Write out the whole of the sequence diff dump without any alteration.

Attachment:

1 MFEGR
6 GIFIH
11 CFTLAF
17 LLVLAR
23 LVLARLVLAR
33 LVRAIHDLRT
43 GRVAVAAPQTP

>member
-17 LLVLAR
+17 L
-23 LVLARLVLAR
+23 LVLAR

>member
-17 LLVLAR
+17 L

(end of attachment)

1 MFEGR
6 GIFIH
11 CFTLAF
17 LLVLAR
23 LVLARLVLAR
33 LVRAIHDLRT
43 GRVAVAAPQTP

>member
-17 LLVLAR
+17 L
-23 LVLARLVLAR
+23 LVLAR

>member
-17 LLVLAR
+17 L